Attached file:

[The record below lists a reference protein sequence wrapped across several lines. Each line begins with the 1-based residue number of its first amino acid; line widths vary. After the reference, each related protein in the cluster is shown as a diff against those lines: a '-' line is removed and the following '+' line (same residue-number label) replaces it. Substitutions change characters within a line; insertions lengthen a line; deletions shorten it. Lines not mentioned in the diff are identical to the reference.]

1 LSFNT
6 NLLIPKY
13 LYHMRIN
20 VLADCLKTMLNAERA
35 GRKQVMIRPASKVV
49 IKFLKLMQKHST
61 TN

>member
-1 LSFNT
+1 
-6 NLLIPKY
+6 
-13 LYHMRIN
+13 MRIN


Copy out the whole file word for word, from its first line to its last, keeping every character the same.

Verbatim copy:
[The record below lists a reference protein sequence wrapped across several lines. Each line begins with the 1-based residue number of its first amino acid; line widths vary. After the reference, each related protein in the cluster is shown as a diff against those lines: a '-' line is removed and the following '+' line (same residue-number label) replaces it. Substitutions change characters within a line; insertions lengthen a line; deletions shorten it. Lines not mentioned in the diff are identical to the reference.]

1 LSFNT
6 NLLIPKY
13 LYHMRIN
20 VLADCLKTMLNAERA
35 GRKQVMIRPASKVV
49 IKFLKLMQKHST
61 TN

>member
-1 LSFNT
+1 
-6 NLLIPKY
+6 
-13 LYHMRIN
+13 MRIN